We all know about the poor patient who goes in for a right kidney operation and ends up having the "good" left one removed instead. Or the patient with the allergy who is given the wrong anesthesia and has a reaction. Or the patient who is given the wrong blood type. These things happen despite the fact that doctors and nurses are doing their very best to heal under really tough circumstances.
I saw a film at a conference that really impressed me about how we need to fundamentally change how we address patient safety and live up to Galen's dictum of "primum non nocere" ("first do no harm.")
The film showed an operating suite, with the scrub nurses, anesthesiologist, surgeon, medical student, radiology tech all gathered around the patient lying on the operating table. Instead of just starting the operation, they stopped for a required "time out". The protocol was rigid.
The circulating nurse identified the patient by name, birthdate, age and what the operation was for. She identified that the preop exam was on the chart and mentioned the allergies. Next the Surgeon formally gave the patient's brief history, other health risks and what his intent was for the operation. The scrub nurse identified herself and pointed out that she had the equipment ready and the specific tools the surgeon would require. The anesthesiologist went next with his name (they are all behind masks, you know) and mentioned the anesthesia was on board. He introduced the medical student and then said the operation could begin.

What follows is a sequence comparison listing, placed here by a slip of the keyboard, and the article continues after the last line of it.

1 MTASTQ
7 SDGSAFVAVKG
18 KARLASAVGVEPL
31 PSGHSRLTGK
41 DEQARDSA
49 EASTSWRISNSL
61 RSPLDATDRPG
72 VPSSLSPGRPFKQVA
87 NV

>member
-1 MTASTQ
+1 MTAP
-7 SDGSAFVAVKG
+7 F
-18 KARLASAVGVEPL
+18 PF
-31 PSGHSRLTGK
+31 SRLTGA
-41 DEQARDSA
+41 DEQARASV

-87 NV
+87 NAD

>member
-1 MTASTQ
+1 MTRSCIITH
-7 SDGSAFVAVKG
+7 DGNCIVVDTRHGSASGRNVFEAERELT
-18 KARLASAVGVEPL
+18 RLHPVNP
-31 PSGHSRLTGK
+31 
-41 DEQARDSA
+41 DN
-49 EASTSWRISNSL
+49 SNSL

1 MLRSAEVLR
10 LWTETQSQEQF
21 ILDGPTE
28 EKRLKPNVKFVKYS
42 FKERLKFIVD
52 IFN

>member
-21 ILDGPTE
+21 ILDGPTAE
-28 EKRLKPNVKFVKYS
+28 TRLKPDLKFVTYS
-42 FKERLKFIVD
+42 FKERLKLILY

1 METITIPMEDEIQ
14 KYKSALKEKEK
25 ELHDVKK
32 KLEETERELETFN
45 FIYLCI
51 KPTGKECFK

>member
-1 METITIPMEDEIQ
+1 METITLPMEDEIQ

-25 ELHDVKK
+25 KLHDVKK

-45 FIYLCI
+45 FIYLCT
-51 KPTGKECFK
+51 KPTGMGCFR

The formal time out was over and the operation began. It was very proscripted and weird to see, but it was immediately obvious to me that this is how it should be done. A pilot does the same thing before she takes the responsibility for the passengers lives in her hands. All systems are checked and verified formally with the control tower and the co-pilot. Even though the plane has been flown hundreds of times on the same route, a protocol is followed before takeoff.
If I or my family or my patients are scheduled for surgery, I want a team that does a formal "time out" and treats it as seriously as flying a jet plane.
Saturday, October 20, 2007
There is a big push toward having patients be smarter consumers of health care as a way to control costs. Employers are pushing for medical savings accounts (where the patient has a pot of money they spend on health care or just save) and more and more insurance products have high deductibles and more cost sharing by the patient. The simple way of explaining it is that if someone else is paying the bill (insurance, medicare, the government) people will just use lots of care and testing and medications and procedures and have no regard to cost.
In a normal market, lower cost, high quality products would prevail. The medical market should operate that way but it doesn't because the incentives aren't aligned. The person receiving the benefit ( the patient) is often far removed from the true cost.
The only way a true market could work is if the consumer (patient) KNOWS WHAT SOMETHING COSTS! Here is the rub. It is near impossible for a patient to find out ahead what the cost of a test or operation or even a doctors visit will be. The system is so complicated, answering that easy question is not so easy.